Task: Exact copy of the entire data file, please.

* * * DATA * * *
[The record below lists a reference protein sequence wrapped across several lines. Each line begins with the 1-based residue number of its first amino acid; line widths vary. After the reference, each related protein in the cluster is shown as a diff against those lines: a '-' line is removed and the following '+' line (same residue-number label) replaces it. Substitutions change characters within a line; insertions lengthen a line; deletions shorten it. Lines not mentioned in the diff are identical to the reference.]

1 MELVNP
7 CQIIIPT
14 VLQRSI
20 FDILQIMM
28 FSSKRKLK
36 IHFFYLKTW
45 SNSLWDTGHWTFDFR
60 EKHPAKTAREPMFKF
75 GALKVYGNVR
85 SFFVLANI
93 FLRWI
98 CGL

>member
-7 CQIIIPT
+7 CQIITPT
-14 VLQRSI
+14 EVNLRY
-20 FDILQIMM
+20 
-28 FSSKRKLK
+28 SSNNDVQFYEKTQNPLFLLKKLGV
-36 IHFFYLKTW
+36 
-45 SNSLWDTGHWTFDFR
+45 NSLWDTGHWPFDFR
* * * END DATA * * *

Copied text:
[The record below lists a reference protein sequence wrapped across several lines. Each line begins with the 1-based residue number of its first amino acid; line widths vary. After the reference, each related protein in the cluster is shown as a diff against those lines: a '-' line is removed and the following '+' line (same residue-number label) replaces it. Substitutions change characters within a line; insertions lengthen a line; deletions shorten it. Lines not mentioned in the diff are identical to the reference.]

1 MELVNP
7 CQIIIPT
14 VLQRSI
20 FDILQIMM
28 FSSKRKLK
36 IHFFYLKTW
45 SNSLWDTGHWTFDFR
60 EKHPAKTAREPMFKF
75 GALKVYGNVR
85 SFFVLANI
93 FLRWI
98 CGL

>member
-7 CQIIIPT
+7 CQIITPT
-14 VLQRSI
+14 EVNLRY
-20 FDILQIMM
+20 
-28 FSSKRKLK
+28 SSNNDVQFYEKTQNPLFLLKKLGV
-36 IHFFYLKTW
+36 
-45 SNSLWDTGHWTFDFR
+45 NSLWDTGHWPFDFR